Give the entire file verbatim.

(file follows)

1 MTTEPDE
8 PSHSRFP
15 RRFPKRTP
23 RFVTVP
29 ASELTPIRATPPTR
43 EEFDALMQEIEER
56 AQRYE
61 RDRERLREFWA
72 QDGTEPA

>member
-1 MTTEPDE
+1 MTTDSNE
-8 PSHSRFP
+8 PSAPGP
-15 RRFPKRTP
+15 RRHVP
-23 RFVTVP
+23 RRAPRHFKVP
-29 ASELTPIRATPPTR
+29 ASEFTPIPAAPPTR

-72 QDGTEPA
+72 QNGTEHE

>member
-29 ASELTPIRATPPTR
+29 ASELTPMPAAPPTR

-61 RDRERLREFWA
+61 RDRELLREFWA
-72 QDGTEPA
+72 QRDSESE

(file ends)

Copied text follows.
1 MTTEPDE
8 PSHSRFP
15 RRFPKRTP
23 RFVTVP
29 ASELTPIRATPPTR
43 EEFDALMQEIEER
56 AQRYE
61 RDRERLREFWA
72 QDGTEPA

>member
-1 MTTEPDE
+1 MTTDSNE
-8 PSHSRFP
+8 PSAPGP
-15 RRFPKRTP
+15 RRHVP
-23 RFVTVP
+23 RRAPRHFKVP
-29 ASELTPIRATPPTR
+29 ASEFTPIPAAPPTR

-72 QDGTEPA
+72 QNGTEHE

>member
-29 ASELTPIRATPPTR
+29 ASELTPMPAAPPTR

-61 RDRERLREFWA
+61 RDRELLREFWA
-72 QDGTEPA
+72 QRDSESE